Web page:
On September 9, 1999, an inmate at the Marion Correctional Treatment Center in Marion, Virginia, filed a lawsuit under 42 U.S.C. § 1983 against the Virginia Department of Corrections in the U.S. District Court for the Western District of Virginia. The plaintiff, represented by the American ...
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On September 9, 1999, an inmate at the Marion Correctional Treatment Center in Marion, Virginia, filed a lawsuit under 42 U.S.C. § 1983 against the Virginia Department of Corrections in the U.S. District Court for the Western District of Virginia. The plaintiff, represented by the American Civil Liberties Union, asked the court for declaratory and injunctive relief, alleging that her constitutional rights had been violated by inadequate medical treatment for her gender identity disorder (GID).
On January 13, 2000, the U.S. District Court for the Western District of Virginia (Judge James C. Turk) denied the plaintiff's motion for a preliminary injunction. The plaintiff appealed. On August 4, 2000, the U.S. Court of Appeals for the Fourth Circuit (Judges Francis Dominic Murnaghan Jr., William Walter Wilkins, and Robert Bruce King) issued a per curiam opinion dismissing the appeal for failure to prosecute. De'Lonta v. Angelone, 225 F.3d 653 (4th Cir. 2000). The plaintiff filed a petition for rehearing by the Fourth Circuit, and on September 15, 2000, the Fourth Circuit (Judges Wilkins, King, and Diana Jane Gribbon Motz) dismissed the appeal. De'Lonta v. Angelone, 230 F.3d 1352 (4th Cir. 2000).
On October 9, 2001, the district court (Judge Turk) dismissed the plaintiff's case for failure to state a claim on which relief can be granted. The plaintiff appealed. On May 27, 2003, the Fourth Circuit (Judge Wilkins) reversed the district court's dismissal and remanded the case for further consideration, holding that the plaintiff's need for protection against continued self-mutilation was a serious medical need to which prison officials could not be seriously indifferent, and that the plaintiff stated a claim by alleging inadequate medical treatment to prevent self-mutilation upon withdrawal of her hormone therapy. De'Lonta v. Angelone, 330 F.3d 630 (4th Cir. 2003).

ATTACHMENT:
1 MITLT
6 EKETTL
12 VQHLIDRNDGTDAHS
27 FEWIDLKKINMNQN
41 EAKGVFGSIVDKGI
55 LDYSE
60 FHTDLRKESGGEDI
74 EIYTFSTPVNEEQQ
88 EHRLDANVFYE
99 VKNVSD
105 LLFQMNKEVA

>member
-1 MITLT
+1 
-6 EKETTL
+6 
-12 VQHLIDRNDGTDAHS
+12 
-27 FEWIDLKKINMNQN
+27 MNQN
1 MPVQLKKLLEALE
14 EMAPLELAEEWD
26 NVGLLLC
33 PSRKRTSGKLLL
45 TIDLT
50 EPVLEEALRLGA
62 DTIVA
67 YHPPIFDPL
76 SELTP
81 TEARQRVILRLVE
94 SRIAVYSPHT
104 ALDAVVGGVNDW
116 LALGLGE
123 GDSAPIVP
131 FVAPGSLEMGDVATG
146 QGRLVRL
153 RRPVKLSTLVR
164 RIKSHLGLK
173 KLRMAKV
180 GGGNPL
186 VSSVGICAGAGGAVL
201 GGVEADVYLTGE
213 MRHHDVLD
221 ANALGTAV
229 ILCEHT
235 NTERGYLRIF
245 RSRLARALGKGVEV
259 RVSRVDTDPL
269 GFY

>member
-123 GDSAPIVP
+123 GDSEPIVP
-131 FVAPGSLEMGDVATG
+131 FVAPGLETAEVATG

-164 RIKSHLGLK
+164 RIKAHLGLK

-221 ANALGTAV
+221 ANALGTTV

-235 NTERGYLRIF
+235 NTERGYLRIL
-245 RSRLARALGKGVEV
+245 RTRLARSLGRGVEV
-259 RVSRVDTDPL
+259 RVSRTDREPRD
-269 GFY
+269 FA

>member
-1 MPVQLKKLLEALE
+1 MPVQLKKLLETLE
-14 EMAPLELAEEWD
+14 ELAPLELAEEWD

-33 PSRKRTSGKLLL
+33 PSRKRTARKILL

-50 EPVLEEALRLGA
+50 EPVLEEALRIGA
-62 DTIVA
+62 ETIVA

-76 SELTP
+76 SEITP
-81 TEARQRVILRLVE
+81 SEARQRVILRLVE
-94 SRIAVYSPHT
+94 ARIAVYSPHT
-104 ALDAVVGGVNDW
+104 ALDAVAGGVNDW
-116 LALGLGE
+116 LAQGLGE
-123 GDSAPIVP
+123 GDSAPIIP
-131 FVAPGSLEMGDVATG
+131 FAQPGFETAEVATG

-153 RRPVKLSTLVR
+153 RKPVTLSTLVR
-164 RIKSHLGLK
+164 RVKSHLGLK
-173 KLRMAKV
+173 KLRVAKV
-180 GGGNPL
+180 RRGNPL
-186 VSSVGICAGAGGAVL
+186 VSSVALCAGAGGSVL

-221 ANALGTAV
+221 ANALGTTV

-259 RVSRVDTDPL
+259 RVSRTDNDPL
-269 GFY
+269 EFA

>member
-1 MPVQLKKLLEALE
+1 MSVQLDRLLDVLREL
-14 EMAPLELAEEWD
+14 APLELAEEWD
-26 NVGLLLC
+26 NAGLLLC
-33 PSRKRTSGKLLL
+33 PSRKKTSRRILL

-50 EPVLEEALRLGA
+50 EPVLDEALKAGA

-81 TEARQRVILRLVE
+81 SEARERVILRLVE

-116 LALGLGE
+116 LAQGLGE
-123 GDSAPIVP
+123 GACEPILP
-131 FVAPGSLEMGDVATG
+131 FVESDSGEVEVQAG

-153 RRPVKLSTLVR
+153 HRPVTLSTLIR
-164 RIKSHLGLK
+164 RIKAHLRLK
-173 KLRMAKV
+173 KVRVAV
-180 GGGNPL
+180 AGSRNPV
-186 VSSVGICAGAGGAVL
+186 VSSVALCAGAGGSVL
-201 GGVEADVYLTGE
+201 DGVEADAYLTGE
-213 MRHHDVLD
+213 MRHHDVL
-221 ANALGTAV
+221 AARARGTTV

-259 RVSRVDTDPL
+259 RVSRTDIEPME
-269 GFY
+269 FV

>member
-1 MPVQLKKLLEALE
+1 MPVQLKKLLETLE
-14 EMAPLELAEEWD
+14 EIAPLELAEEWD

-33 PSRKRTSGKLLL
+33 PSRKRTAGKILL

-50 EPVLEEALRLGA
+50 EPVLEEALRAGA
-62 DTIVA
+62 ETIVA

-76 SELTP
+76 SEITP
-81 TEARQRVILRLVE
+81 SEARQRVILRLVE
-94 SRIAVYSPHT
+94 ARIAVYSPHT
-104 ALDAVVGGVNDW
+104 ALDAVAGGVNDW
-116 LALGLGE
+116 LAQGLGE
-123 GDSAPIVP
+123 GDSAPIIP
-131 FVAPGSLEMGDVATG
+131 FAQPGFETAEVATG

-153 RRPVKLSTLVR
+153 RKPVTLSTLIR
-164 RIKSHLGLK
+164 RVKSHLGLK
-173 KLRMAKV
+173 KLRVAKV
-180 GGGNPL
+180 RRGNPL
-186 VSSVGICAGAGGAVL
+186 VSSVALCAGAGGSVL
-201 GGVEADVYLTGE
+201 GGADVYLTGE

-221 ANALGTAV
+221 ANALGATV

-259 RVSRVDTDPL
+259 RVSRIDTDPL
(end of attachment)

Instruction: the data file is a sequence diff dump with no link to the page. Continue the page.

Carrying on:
The case settled in June 2004; the terms of the settlement require the prison to update its policies regarding treatment of inmates with GID, beginning with intake evaluation, prohibits harassment, requires that treatment plans be made and carried out by specialists, and that inmates with GID be housed in the most appropriate setting reasonably available.
The plaintiff's treatment was assigned to a specialist with expertise in GID. Prison officials were required to provide all necessary information about plaintiff's condition and to facilitate any referrals and consultations with other medical specialists necessary to assist in formulation of an appropriate treatment plan. Plaintiff's counsel was to receive periodic monitoring reports. On October 7, 2004, the court issued a stipulated order dismissing the case.Kristen Sagar - 09/10/2006